Rabbit teeth reach very far into the jaws. They end close to the eye and nose cavity. This is why teeth problems in rabbits can be misinterpreted as eye disease or infection of the nose. The real anatomical plastinate of the rabbit head allows better understanding of the topography of the rabbit teeth and other structures of the head. The real plastinated specimens and the high resolution scientific photographs can be also found as Detail Vision Offers in Etsy: Rabbit head sheet plastinate and photographs in Etsy
A new kind of embedded silicone plastination specimen. It combines the realistic 3-dimensional vision of anatomical details in silicone plastination with the attractive and convenient hands-on approach of embedded specimens
The sheet plastinate shows how the fracture goes through almost the entire long pastern bone. These fracture can usually not be treated in horses. During treatment horses develop severe problems also in the other foots: see plastination of laminitis in the equine hoof.
The detail of the fish head vascularisation demonstrates how the transparency of the sheet plastinate can show the whole complexity of the blood vessel anatomy in one single anatomical specimen. You can also find this picture and many more in the plastination-archive.
The use of plastinates in schools, museums and other institutions was the subject of an oral presentation from Dr. Christoph von Horst at the EAVA congress in Stara Zagora (Bulgaria). Veterinary anatomists from all of Europe, the US, South America, New Zealand and Australia heard about how plastinates can be adapted to the needs of a wider range of users. The tension between aesthetics and the scientific message played a major role in the speach. Co-author of the presentation was Prof. Dr. Robert W. Henry (President of the World Association of Veterinary Anatomists). Henry and von Horst also presented a scientific poster that suggests a change of the anatomical nomenclature (Nomina anatomica veterinaria) for the equine maxillary sinuses.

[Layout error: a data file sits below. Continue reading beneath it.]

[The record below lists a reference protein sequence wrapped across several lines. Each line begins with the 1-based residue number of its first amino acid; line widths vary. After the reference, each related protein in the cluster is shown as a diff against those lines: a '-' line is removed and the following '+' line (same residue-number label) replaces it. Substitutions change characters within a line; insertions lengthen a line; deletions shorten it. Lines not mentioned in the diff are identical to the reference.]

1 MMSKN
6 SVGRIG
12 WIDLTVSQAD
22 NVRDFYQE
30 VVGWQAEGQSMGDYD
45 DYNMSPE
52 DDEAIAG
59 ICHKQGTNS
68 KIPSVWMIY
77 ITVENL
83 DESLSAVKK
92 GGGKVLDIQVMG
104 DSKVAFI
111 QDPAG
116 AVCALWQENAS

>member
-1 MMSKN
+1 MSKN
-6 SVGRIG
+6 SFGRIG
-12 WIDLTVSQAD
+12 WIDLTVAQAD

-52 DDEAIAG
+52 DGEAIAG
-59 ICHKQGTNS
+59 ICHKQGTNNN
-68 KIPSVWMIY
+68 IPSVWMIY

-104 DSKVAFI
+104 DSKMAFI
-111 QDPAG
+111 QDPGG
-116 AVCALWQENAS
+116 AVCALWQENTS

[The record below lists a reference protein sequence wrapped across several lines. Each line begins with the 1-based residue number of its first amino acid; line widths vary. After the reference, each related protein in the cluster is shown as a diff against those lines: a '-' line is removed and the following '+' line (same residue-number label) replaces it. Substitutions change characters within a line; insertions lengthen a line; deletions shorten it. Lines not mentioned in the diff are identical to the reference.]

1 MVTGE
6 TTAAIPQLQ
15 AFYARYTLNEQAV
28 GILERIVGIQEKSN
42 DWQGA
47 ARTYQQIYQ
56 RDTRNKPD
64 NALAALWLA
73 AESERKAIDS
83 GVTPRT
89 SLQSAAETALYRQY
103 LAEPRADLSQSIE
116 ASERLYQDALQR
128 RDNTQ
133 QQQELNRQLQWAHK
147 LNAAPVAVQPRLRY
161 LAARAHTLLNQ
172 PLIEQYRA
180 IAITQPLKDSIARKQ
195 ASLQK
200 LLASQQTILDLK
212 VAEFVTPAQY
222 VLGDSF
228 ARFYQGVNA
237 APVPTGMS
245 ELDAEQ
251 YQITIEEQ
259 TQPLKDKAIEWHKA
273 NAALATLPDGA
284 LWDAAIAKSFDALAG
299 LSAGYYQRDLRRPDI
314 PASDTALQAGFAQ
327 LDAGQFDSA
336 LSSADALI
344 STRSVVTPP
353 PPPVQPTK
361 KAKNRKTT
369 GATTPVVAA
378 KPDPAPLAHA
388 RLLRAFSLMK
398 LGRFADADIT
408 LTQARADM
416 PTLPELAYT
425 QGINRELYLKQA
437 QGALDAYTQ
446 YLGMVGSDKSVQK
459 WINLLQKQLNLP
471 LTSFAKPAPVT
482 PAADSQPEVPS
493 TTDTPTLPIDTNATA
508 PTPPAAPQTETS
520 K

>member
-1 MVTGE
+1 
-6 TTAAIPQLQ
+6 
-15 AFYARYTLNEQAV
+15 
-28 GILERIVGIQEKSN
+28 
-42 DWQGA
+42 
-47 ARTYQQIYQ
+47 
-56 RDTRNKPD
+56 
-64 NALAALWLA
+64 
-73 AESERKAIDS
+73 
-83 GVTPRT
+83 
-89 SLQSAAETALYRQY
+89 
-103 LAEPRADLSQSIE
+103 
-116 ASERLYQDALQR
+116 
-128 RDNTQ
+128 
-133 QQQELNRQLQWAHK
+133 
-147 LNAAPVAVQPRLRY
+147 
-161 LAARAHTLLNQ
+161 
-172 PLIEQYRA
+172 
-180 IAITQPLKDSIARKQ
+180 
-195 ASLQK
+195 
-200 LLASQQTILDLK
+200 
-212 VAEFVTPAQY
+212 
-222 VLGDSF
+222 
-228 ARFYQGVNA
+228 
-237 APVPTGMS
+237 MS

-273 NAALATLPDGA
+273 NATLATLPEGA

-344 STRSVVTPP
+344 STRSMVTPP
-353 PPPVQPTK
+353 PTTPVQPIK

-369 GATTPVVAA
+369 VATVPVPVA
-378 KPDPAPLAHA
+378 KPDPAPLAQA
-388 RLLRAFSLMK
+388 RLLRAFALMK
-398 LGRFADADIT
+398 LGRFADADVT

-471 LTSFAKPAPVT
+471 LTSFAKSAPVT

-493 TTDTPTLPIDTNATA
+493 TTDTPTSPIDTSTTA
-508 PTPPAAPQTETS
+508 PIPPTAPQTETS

The equestrian magazine Cavallo shows a plastinate of the equine hock (tarsal joint sagittal section) in its Mai issue. In the following months various insight into the horse anatomy will be shown in the horse magazine. All plastinates and anatomical photographs were done by myself. Similar specimens and prints can be ordered directly at HC Biovision.
In the city of Guben, Germany there are rumours that the plastinarium of Dr. Gunther von Hagens might soon be closed down and even that the father might be incapacitated by the son. This was reported in an article by the newspaper “Lausitzer Rundschau“. The son of the bodyworlds creator Dr. Gunther von Hagens denied these rumours: He is going to take over the position as managing director and further employment cuts were necessary. The bodyworlds exhibitions (now in Seoul, San Juan – Puerto Rico, in Naples, Amsterdam und London) are still the most profitable business of the Insitute for Plastination.
Just as interesting as the article in the internet are the comments and discussions about it: It seems that a comment which mentioned the dept overload of the Gubener Plastinate GmbH was deleted by now. This comment also mentioned how the dept overload could be verified at www.bundesanzeiger.de (German Federal Gazette) by entering “Gubener Plastinate GmbH” in the search field.
The fact that Dr. Gunther von Hagens’ son will take over the position as managing director was already announced last summer during a Plastination conference of the International Society for Plastination (link to youtube channel Plastinate).
The Speaker of the Institute for Plastination in Heidelberg announced that Dr. Gunther von Hagens’ son Rurik von Hagens will instantly be general manager of the plastination facilities in Guben. The number of staff in Guben was reduced from initial 180 to 42 recently. The “Plastinarium” in Guben produces plastinates that are also offered in an online shop and that are displayed in the bodyworlds exhibitions. Newspaper article in the Märkische Oderzeitung.
Pig jaws are used in the education of dentists. The pig´s molar and premolar teeth are very much the same like in humans, so that various procedures in dentistry can easily be practised. This plastination of a pig´s head allows further general insight that are interesting for the dentist and oral surgeon: the path of the Maxillary Nerv, the structure and position of the Parotis Gland and various topographical relations. Besides complete head sheet plastinates like this one, most common tooth preparations that I am doing are thin ground teeth with vision of the pulpa nerves and vessels. Furthermore parents love to have their children´s milk teeth / baby teeth embedded in acrylic.
The article also shows a picture of the “Sitting Act” plastination from Dr. Gunther von Hagens. The city of Augsburg did not allow the presentation of this “Sex-Plastinate” in the context of the Bodyworlds exhibition in the past. The Augsburger Allgemeine had also published an article about my own plastination of animals a while ago.